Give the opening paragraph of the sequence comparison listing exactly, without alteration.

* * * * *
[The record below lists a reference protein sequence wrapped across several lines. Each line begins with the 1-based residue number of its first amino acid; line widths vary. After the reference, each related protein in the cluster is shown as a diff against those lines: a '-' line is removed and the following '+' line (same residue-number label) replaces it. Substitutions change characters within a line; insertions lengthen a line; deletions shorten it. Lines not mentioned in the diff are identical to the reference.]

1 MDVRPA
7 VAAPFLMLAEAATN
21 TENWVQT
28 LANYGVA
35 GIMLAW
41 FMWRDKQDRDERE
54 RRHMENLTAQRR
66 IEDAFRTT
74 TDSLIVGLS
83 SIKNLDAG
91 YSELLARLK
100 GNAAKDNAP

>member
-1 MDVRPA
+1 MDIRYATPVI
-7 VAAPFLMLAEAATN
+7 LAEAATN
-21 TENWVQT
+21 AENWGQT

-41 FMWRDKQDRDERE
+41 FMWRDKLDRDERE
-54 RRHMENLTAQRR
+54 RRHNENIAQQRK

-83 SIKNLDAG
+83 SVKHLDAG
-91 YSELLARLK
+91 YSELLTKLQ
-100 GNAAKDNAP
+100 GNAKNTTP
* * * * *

[The record below lists a reference protein sequence wrapped across several lines. Each line begins with the 1-based residue number of its first amino acid; line widths vary. After the reference, each related protein in the cluster is shown as a diff against those lines: a '-' line is removed and the following '+' line (same residue-number label) replaces it. Substitutions change characters within a line; insertions lengthen a line; deletions shorten it. Lines not mentioned in the diff are identical to the reference.]